Zimbabwe – A senior Zimbabwe government official was quoted by the country’s state run newspaper saying the government was in support of solar power installations at all its rural clinics to address perennial challenges of power cuts and high energy bills where generators were in use.
Dr Bernard Madzima, a Family Health director in Zimbabwe’s Ministry of Health and Child Care said this during a media tour of Beatrice Rural Health Centre about 55km south of the capital Harare.
Dr Madzima pointed out that most generators that were given to rural clinics had long broken down hindering provision of health services and particularly maternal health. In addition the few clinics with still functioning generators are finding it difficult to keep the generators fuelled due to financial constraints.
“For some reasons, babies want to come at night and it becomes difficult for midwives to assist mothers to deliver when there is no proper lighting. Previous assessments have shown us that most generators were no longer functional and in cases where they are still functioning the clinic might not have fuel to run them,” said the Herald in a quote of Dr Madzima.
The Family Health director is reported to have said a solar system would be the best intervention to ensure reliable power in rural clinics considering limited financial resources at most clinics.
“This innovation falls under the low cost but efficient intervention that we can adopt as a strategy for the whole country. Considering that we have abundance of sunshine in the country, I think this is something that we are willing to look at and find ways of financing installations at all our clinics,” the Herald further quoted Dr Madzima.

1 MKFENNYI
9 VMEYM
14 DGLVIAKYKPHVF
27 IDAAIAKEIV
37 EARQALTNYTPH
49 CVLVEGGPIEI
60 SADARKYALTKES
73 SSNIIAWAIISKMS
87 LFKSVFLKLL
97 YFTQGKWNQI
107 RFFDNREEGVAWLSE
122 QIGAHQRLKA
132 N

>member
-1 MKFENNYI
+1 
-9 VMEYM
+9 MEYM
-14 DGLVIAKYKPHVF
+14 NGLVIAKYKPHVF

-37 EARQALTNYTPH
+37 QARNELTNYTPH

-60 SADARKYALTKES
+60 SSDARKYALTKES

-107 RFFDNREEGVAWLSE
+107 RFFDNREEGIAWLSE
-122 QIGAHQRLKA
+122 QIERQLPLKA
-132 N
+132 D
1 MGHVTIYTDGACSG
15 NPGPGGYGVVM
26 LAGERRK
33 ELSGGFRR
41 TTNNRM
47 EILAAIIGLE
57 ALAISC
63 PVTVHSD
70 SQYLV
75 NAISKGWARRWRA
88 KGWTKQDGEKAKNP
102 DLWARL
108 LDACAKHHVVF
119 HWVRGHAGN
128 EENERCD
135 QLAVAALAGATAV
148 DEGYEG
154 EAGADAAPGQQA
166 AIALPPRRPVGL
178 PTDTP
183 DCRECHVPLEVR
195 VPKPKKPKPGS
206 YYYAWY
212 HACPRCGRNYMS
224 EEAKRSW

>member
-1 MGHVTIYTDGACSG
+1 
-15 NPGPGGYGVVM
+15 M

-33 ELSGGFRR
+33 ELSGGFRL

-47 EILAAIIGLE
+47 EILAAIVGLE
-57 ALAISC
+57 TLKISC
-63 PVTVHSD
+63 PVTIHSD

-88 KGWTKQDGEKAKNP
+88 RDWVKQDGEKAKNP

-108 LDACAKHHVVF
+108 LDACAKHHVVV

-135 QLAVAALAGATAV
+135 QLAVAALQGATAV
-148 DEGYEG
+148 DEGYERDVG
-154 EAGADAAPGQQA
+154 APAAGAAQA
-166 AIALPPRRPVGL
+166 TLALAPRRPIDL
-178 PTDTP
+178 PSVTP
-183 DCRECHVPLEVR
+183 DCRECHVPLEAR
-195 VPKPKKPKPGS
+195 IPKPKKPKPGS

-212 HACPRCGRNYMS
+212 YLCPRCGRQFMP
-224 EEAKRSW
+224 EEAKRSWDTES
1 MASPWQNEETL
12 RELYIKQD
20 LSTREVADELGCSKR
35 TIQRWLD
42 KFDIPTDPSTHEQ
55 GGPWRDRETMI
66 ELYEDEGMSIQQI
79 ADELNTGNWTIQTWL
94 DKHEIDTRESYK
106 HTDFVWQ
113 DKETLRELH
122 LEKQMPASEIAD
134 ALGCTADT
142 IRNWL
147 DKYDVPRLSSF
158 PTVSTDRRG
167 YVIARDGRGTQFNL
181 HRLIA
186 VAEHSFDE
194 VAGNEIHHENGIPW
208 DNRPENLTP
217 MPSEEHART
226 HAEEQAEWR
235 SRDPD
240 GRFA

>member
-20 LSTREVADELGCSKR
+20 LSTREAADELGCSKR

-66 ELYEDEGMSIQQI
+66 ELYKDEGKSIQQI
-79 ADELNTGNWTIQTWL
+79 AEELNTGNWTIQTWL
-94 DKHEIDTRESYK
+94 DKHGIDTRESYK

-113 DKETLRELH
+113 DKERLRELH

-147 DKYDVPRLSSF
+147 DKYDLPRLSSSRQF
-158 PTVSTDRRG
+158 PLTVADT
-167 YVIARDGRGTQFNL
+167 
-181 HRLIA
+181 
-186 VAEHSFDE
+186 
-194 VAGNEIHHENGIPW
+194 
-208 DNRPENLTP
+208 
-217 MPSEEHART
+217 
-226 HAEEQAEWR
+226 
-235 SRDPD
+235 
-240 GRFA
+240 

The Herald reported that Zimbabwe’s Mashonaland East province was the first to install a solar power system set up to be used specifically for maternal health.
The solar power system was piloted by a Zimbabwean company called Zim Energy with the aim of reducing maternal deaths and complications by providing lighting to all clinics.
The Beatrice Rural Health Centre medical officer Dr Bolan Madede agreed with Dr Madzima’s remarks adding that rural clinics were finding it difficult to assist mothers at night with midwives having to make use of candles which are either bought by the clinic or by the expecting mother herself, said the Herald.
Dr Madede was also quoted saying, “the solar power system makes work easier for our health workers because lighting from a candle makes it very difficult to assist mothers to deliver especially when there is need for suturing.”
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